Phish Album Review - Fuego: A Success

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Vermont's most famous export since Ben & Jerry's, Phish is quietly one of rock and roll's most successful acts of all time.

Generating well over a quarter billion in ticket sales since the early 80's, the guys have never had a radio hit or even a popular music video.

Their wisest decision was to never rely on the sales of recorded music like 99% of other huge rock bands of the 80's and 90's and focusing on long tours and word-of-mouth marketing tactics. So when the recording industry crumbled about ten years ago, Phish must have been laughing (maybe because they were stoned) but mostly because they never really sold many albums in the first place! Their cash cow was always their live shows which were usually placed in huge outdoor venues suitable for packing in thousands of Phish "Phans." This could certainly be a large reason of why Phish is still the same four guys and no one has ever left the fold.

I can't think of ANY other band that has been going for over thirty years with the same line up.

Also, with Jerry Garcia's passing in 1995, Phish kind of took office as go-to jam band for millions of college students and aging hippies alike.

It's been five years since they last released a new record, so Fuego comes as big news for their huge community of like-minded individuals.

Bob Ezrin, who produced Pink Floyd's The Wall and Nine Inch Nails' sprawling "The Fragile" made me think that Fuego would be a colossal, pompous concept album with multiple movements and an air of blowhard-ness.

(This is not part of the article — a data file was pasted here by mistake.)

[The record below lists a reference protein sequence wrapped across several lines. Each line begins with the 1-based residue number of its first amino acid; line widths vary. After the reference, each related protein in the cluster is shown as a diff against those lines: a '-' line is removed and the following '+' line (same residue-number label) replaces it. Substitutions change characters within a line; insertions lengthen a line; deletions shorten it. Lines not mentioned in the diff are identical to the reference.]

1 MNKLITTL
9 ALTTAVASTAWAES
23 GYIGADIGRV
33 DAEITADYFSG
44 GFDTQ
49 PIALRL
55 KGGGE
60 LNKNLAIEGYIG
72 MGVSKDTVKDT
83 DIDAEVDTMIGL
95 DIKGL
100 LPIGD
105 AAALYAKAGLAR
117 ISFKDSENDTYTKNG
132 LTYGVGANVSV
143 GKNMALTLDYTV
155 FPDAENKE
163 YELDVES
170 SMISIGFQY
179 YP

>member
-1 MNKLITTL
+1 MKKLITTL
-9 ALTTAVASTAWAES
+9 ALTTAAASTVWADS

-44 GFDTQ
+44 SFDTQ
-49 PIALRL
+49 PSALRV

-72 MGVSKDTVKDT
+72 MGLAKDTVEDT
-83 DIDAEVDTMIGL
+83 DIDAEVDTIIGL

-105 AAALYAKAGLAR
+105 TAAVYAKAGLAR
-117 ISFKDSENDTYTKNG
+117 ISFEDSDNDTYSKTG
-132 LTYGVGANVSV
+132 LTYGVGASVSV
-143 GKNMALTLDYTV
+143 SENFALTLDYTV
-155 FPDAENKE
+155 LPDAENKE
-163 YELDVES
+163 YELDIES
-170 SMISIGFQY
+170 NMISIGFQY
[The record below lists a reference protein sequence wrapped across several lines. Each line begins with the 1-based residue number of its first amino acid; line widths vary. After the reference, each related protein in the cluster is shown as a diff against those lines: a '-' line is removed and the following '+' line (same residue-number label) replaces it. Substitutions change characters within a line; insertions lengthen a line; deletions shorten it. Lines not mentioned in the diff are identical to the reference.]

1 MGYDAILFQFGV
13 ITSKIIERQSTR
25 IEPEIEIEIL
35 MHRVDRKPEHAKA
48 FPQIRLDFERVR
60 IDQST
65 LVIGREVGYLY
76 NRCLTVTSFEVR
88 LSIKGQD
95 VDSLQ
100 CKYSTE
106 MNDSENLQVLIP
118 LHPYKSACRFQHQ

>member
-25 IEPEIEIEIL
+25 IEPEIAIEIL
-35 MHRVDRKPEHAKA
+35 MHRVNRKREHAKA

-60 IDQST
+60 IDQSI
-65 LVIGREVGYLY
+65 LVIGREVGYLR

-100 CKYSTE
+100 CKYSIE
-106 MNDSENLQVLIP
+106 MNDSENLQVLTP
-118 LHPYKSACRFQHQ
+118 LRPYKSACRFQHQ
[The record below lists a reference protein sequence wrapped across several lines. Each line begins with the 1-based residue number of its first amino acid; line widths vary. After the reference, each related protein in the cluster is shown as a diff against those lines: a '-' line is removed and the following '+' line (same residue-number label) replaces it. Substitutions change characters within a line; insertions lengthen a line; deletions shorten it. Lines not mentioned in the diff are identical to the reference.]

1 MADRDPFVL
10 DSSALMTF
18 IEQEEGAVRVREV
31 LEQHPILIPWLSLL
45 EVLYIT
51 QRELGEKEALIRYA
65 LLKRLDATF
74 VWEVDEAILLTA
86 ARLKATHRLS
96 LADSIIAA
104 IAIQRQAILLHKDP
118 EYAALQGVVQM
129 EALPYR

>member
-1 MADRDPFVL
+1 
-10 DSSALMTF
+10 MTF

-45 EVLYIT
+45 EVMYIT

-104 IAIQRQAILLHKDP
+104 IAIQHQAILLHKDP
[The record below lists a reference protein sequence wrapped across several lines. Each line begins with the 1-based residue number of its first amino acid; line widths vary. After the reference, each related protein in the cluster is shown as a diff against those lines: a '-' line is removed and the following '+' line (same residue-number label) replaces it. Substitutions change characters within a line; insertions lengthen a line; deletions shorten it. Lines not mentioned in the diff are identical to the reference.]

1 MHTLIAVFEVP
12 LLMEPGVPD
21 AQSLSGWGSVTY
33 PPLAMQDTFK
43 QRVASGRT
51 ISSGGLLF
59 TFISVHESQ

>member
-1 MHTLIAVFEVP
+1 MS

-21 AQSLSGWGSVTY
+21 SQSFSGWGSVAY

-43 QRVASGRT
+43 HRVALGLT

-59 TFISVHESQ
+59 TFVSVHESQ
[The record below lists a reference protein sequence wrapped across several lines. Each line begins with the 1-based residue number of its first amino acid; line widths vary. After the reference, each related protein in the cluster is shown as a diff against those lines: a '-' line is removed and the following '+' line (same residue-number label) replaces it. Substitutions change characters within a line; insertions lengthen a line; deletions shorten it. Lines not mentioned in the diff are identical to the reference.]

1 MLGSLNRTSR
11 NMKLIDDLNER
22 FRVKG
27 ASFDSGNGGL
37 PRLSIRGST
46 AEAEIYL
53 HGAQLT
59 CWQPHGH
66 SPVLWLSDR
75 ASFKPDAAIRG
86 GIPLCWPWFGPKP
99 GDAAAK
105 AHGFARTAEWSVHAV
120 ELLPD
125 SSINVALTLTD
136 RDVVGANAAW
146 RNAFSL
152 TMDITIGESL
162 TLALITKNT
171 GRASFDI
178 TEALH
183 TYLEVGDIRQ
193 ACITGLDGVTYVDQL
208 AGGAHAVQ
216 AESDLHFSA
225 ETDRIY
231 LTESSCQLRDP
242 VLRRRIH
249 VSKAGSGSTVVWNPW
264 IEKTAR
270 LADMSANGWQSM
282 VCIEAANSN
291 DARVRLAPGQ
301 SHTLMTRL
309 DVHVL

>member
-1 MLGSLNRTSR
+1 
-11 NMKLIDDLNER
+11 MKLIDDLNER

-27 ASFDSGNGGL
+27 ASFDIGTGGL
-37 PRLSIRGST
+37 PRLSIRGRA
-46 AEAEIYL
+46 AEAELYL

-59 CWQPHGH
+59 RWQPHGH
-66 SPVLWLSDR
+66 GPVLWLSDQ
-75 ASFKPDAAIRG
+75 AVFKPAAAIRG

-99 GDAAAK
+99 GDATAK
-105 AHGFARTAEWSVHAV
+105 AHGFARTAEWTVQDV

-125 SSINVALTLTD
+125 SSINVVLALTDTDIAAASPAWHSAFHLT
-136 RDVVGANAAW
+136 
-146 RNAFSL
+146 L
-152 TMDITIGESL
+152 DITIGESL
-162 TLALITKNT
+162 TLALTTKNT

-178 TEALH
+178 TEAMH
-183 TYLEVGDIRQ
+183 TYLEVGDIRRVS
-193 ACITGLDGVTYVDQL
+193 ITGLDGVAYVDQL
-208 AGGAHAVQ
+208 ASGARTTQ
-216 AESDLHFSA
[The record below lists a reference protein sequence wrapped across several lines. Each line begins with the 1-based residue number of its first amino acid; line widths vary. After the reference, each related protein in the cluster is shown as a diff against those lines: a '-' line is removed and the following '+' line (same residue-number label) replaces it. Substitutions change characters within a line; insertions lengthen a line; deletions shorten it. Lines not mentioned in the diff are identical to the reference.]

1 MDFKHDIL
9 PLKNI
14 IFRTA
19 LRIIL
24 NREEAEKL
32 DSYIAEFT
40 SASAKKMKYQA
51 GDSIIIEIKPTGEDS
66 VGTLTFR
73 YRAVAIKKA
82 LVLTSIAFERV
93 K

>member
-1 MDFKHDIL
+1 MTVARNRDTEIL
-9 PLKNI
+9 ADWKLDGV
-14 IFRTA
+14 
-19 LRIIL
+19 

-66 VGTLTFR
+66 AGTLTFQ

Let's face it, Phish have always had trouble editing themselves and jam bands in general could all use a little more of punk's get-to-the-point ethics.

To my surprise, Fuego is not only a fairly streamlined set of songs, but it is also their most rewarding long player since "A Picture Of Nectar" over twenty years ago! The opening title track sets things off with funny lyrics but also an ear worm melody which has never been one of their strong suits. "The Line" is a heartfelt ballad that never comes off as corny.

"Sing Monica" is classic Phish road-song with a steady beat and funky organ. "Wingsuit" ends the program with killer guitar solos and forlorn lyrics perhaps discussing singer Trey's recent sobriety.

All in all Fuego succeeds in giving the band a nice batch of tunes to hit the summer festival circuit with but also sharpening their craft at the same time.

Old fans and new fans alike should find solace in the fact that Phish are still finding new ways of exploring the edge of their sound. I give it a strong 4 Empty Lighthouses out of 5.

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